A shoulder arthrogram is a contrast-enhanced imaging study performed to evaluate the shoulder joint. It is usually performed if standard X-rays fail to provide a detailed picture of the internal structure of the shoulder. During the procedure, contrast dye is injected into the shoulder joint using a long, thin needle and a series of X-rays are taken in various positions throughout the range of motion of the shoulder. An MRI scan, CT scan, or fluoroscopy may be used to provide greater imaging detail.
A shoulder arthrogram may be ordered by your doctor to:
- Identify the cause of unexplained, persistent pain and discomfort, reduced range of motion, or any abnormality in the functioning of the shoulder
- Evaluate the soft tissues such as joint capsule, cartilage, tendons, and ligaments that surround the joint
- Identify any damage caused by recurrent shoulder dislocations
- Evaluate a shoulder prosthesis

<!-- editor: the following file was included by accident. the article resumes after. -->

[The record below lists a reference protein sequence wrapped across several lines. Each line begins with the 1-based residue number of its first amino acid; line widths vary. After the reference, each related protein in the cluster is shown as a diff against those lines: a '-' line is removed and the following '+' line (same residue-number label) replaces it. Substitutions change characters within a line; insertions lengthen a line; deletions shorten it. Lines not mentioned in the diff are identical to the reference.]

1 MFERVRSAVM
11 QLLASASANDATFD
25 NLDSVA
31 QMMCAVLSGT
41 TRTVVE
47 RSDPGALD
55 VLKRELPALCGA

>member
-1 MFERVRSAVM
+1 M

- Identify loose bodies.
In general, there are no dietary or activity restrictions prior to undergoing a shoulder arthrogram. However, depending on any pre-existing medical condition or allergy your doctor may give you specific instructions. Initially, shoulder X-rays may be taken for comparison with the arthrogram. After application of local anaesthesia, any pathologic fluid collection within the shoulder is removed. The contrast dye is then injected and the shoulder taken through its range of motion to evenly distribute the fluid throughout the joint. Multiple X-rays of the shoulder are then taken in various positions. X-rays may also be performed under traction for better images.
As with any procedure, there is a minimal risk of bleeding, infection, allergy to the contrast dye and delayed healing at the site of injection. There may also be slight discomfort from having to hold your shoulder in various positions during the study as well as slight swelling. You are advised to rest the joint for a few hours prior to resuming your activities of daily living.